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When asked by a Sportsnet reporter what he was feeling, Toronto’s Auston Matthews said: ‘Just normal concussion symptoms I guess. I won’t go any further than that,’ Matthews did say, however, that he went through the NHL’s concussion protocol once his symptoms surfaced.Mark Blinch/The Globe and Mail

Every once in a great while, a little information leaks out of the Politburo that runs the Toronto Maple Leafs.

It is usually an inadvertent admission by one of the apparatchiks that sheds the speck of light. In this case it was Auston Matthews, who let slip on Friday the reason he missed the Leafs' past six games might have been a concussion.

Matthews took part in his first practice with his teammates since he was hit on the chin by teammate Morgan Rielly in an accidental collision during a game against the Pittsburgh Penguins on Dec. 9. While the official decision on Matthews's return to the lineup will not be made until shortly before Saturday's game in New York against the Rangers, Matthews gave the impression he expects to play.

When the brief conversation with reporters on Friday turned to the injury itself, Matthews said he did not immediately feel the injury was serious. However, later in the evening following the game and the next day he did not feel well.

A reporter from Sportsnet asked what he was feeling. "Just normal concussion symptoms I guess. I won't go any further than that," Matthews replied, although he did say just before that he went through the NHL's concussion protocol once his symptoms surfaced.

Word of the admission was quickly relayed to head coach Mike Babcock, who was clearly not happy about it when he came into the Leafs' dressing room at their practice arena a few minutes later for his daily media scrum.

"You guys already talked to Auston, we're done with that. What else?" Babcock said before anyone had their recorders fired up.

Even for a guy who puts talking to the media just behind a barium enema on his list of least favourite activities, this was a clear sign of great unhappiness. When the question of a concussion was first raised in the days following Matthews's injury, Babcock was evasive.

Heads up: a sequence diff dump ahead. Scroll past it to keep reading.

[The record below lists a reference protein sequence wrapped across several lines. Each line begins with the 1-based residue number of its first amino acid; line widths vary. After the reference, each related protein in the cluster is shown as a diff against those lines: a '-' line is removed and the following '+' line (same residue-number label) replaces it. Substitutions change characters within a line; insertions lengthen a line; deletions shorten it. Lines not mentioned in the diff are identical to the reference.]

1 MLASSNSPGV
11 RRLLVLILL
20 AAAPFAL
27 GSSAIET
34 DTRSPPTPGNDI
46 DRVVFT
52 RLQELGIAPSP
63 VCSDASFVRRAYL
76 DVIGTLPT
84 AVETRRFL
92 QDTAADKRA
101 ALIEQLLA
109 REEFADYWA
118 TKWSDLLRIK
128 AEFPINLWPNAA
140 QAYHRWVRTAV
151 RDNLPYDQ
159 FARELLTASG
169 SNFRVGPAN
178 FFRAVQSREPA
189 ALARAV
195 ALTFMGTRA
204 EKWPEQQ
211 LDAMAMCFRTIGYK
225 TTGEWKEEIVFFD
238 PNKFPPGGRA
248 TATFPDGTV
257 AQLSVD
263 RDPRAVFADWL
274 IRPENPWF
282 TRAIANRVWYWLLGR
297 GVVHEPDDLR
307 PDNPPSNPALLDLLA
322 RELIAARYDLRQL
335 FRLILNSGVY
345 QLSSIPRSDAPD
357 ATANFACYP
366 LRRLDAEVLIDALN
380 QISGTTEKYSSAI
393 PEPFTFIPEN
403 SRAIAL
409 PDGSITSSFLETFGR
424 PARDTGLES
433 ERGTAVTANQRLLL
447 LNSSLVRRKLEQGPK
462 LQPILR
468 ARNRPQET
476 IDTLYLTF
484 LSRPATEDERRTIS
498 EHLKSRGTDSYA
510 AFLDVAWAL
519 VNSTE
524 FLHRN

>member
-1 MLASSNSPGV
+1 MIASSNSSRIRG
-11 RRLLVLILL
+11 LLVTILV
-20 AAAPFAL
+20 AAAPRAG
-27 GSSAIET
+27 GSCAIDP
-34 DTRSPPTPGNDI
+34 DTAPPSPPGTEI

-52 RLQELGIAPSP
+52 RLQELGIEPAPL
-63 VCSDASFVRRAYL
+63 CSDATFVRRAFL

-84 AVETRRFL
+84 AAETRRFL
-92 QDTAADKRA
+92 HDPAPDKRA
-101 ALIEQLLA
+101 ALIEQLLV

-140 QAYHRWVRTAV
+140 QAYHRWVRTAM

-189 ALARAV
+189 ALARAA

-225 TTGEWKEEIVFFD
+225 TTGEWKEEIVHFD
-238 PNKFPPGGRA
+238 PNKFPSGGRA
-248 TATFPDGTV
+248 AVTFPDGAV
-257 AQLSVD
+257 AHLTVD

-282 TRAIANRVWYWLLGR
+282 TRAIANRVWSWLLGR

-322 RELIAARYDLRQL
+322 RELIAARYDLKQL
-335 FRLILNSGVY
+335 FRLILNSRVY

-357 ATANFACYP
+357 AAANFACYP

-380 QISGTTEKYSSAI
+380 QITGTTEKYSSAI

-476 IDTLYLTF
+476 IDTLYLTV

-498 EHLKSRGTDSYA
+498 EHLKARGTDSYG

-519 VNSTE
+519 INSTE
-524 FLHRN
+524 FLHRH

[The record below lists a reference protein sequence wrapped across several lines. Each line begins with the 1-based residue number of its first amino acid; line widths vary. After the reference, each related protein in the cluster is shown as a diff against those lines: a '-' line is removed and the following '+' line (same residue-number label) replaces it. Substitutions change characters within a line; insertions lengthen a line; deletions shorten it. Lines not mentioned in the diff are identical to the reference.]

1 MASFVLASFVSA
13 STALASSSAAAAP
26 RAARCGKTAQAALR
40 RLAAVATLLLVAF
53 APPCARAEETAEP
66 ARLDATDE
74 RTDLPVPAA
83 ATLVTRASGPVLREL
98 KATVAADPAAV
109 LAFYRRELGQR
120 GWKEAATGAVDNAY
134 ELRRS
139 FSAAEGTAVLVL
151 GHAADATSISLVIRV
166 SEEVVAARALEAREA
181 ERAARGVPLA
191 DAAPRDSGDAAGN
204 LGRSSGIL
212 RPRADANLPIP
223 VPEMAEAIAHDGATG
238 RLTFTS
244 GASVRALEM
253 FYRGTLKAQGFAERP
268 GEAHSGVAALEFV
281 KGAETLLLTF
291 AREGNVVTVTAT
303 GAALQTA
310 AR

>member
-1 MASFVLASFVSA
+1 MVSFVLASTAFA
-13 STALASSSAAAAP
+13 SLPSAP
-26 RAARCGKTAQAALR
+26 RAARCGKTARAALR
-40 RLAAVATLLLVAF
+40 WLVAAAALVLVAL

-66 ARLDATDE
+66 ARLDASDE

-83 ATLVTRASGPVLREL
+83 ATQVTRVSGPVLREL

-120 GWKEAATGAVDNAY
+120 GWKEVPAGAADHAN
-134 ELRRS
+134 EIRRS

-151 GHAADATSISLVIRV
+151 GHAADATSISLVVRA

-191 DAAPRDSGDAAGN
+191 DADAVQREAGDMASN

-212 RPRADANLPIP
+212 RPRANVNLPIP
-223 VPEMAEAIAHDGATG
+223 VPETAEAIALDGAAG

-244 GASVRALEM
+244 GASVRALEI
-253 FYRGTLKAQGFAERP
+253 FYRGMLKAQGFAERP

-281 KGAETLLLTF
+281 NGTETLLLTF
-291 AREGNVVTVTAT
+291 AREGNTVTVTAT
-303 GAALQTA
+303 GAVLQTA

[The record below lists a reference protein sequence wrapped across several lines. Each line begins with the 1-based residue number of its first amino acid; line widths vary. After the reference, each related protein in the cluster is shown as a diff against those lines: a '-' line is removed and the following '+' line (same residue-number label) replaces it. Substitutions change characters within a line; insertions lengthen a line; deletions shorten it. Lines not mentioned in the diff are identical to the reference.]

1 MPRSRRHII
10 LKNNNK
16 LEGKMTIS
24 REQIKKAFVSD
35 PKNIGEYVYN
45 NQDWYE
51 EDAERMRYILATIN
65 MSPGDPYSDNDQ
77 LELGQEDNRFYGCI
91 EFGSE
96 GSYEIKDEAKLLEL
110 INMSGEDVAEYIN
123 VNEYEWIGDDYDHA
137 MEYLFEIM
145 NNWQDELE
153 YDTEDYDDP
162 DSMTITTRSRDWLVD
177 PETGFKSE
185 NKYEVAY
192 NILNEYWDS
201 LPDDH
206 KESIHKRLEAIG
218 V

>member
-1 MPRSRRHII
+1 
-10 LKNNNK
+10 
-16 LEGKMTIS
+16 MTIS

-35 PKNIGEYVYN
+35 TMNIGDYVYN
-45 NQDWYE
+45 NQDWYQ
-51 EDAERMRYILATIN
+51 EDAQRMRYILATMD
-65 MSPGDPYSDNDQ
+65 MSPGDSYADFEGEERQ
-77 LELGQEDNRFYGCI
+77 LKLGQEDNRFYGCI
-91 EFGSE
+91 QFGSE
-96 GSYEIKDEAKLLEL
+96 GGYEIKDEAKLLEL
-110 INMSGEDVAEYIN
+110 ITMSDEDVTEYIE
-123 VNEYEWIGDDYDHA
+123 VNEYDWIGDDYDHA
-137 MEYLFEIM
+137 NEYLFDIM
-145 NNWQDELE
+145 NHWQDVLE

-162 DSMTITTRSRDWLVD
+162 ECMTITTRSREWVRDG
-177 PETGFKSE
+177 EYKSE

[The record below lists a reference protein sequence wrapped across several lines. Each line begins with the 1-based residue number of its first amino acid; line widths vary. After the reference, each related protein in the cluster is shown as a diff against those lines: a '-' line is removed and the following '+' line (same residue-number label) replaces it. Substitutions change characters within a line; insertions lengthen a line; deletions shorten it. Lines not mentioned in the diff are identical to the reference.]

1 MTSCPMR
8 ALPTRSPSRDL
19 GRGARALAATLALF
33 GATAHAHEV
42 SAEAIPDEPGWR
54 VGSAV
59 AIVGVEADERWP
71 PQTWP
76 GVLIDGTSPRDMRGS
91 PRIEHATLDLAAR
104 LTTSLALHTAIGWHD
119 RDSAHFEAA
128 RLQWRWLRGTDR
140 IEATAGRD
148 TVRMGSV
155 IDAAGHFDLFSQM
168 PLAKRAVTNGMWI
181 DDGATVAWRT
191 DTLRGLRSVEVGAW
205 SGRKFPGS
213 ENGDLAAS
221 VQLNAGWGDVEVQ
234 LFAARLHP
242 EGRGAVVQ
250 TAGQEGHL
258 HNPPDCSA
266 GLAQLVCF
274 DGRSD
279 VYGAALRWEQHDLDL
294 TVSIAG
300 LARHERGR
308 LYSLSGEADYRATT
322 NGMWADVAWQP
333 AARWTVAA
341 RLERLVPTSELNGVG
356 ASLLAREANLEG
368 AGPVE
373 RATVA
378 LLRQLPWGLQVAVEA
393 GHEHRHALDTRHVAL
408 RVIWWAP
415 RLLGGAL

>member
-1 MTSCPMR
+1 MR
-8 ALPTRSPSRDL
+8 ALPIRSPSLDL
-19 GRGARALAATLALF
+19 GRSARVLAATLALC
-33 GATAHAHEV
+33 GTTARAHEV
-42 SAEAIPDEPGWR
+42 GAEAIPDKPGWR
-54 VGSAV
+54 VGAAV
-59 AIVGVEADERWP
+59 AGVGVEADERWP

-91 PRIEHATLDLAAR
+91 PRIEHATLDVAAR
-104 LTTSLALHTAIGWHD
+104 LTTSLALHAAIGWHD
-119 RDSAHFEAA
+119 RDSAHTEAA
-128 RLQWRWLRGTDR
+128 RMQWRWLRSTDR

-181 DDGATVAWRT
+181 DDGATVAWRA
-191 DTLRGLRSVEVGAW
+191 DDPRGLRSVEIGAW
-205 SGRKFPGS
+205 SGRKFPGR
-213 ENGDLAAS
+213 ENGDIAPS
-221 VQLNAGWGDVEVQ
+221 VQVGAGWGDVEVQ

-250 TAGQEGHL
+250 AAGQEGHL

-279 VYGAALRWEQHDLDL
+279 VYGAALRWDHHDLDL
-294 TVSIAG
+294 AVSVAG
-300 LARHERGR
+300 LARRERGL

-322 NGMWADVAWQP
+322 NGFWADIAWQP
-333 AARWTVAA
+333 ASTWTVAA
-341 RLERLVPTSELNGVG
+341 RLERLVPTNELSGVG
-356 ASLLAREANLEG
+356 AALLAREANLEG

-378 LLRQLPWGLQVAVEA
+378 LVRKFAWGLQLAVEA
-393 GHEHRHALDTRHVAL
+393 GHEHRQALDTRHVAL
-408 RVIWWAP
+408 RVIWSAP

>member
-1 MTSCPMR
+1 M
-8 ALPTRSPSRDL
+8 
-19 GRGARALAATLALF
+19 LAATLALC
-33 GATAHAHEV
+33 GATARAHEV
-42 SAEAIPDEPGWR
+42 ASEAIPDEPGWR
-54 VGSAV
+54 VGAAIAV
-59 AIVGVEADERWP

"I didn't know he had a concussion," Babcock said at the time in response to a question about whether Matthews went through the NHL's mandatory concussion protocol following a suspected head injury.

You can bet if Babcock was upset on Friday, so were Leafs president Brendan Shanahan and general manager Lou Lamoriello at some point, too.

It would also not be surprising if young Matthews were pulled aside for a chat about divulging injury secrets. Spilling the beans on injuries ranks right up there with discussing potential trades when it comes to sins in the eyes of the secrecy-obsessed Leafs organization.

This, if it happened, is hardly fair to Matthews, just as it wasn't fair to put him in the uncomfortable position of trying to dodge the subject of his head injury. First, at 20 years of age, Matthews is not exactly as adept at blowing off the media as your average NHL coach or GM.

Second, it was obvious from the moment Matthews took most of the impact of the collision with Rielly on his chin, as well as him clutching his head briefly, that he sustained a head injury. And third, even though there were a few oddities around the injury, no one tried to suggest the Leafs were doing anything that was not in the best interest of the player aside from their refusal to say what Matthews's injury was.

So it goes in a league that encourages obfuscation when it comes to injuries – don't you just love all the upper-body and lower-body nonsense? – and with a team that takes that to the nth degree.

Despite Matthews's admission, though, it still cannot be said or written as a fact that he had a concussion. At least not until the Leafs' medical team is allowed to confirm it.

Matthews did stay in the game after he ran into Rielly, which is unusual. It also appears the independent spotter the NHL has at every game, with the power to send a player to be examined by a doctor after any hit to the head, either did not deem the incident serious enough to warrant a medical look or did not see it.

However, Matthews said on Friday he did not feel any symptoms until well after the game, and once he did the Leafs followed the NHL's procedure for head injuries.

"I went through the concussion protocol, and obviously they take that pretty seriously," Matthews said.

Something the Leafs and the league should take seriously is transparency with injuries. Their rationale is the creaky old argument opponents will target any player if they know where he sustained an injury. That is mostly nonsense, of course. Aren't referees paid to keep any hit men in check?

If the NFL can be open about injuries – admittedly it's because that league is all about gambling and needs to be above-board – so can the NHL. Fans who pay hundreds of dollars for tickets and merchandise deserve to know what is happening with their teams and when they can expect someone back in the lineup.

After going through his first practice with the Leafs since he was hurt, Matthews said, "it's fun to be back out with more people than myself. Obviously, I'm just trying to get my legs back."

He said the decision on his playing status will be made on Saturday. If he plays, as expected, Matthews will be back with his usual linemates, left winger Zach Hyman and right winger William Nylander.

The Leafs will get four days off in the Christmas break after the Rangers game. Then they will hit the road for three games starting Dec. 28 against the Arizona Coyotes, Colorado Avalanche and the Vegas Golden Knights. Their next home game is not until Jan. 2 when the Tampa Bay Lightning pay a visit.

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